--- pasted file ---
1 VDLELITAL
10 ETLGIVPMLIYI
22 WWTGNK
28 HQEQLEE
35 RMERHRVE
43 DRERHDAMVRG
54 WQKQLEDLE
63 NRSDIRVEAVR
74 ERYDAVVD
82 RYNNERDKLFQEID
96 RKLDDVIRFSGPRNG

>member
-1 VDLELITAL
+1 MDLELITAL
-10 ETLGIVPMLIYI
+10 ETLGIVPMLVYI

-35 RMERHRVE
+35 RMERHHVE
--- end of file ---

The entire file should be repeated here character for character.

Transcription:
1 VDLELITAL
10 ETLGIVPMLIYI
22 WWTGNK
28 HQEQLEE
35 RMERHRVE
43 DRERHDAMVRG
54 WQKQLEDLE
63 NRSDIRVEAVR
74 ERYDAVVD
82 RYNNERDKLFQEID
96 RKLDDVIRFSGPRNG

>member
-1 VDLELITAL
+1 MDLELITAL
-10 ETLGIVPMLIYI
+10 ETLGIVPMLVYI

-35 RMERHRVE
+35 RMERHHVE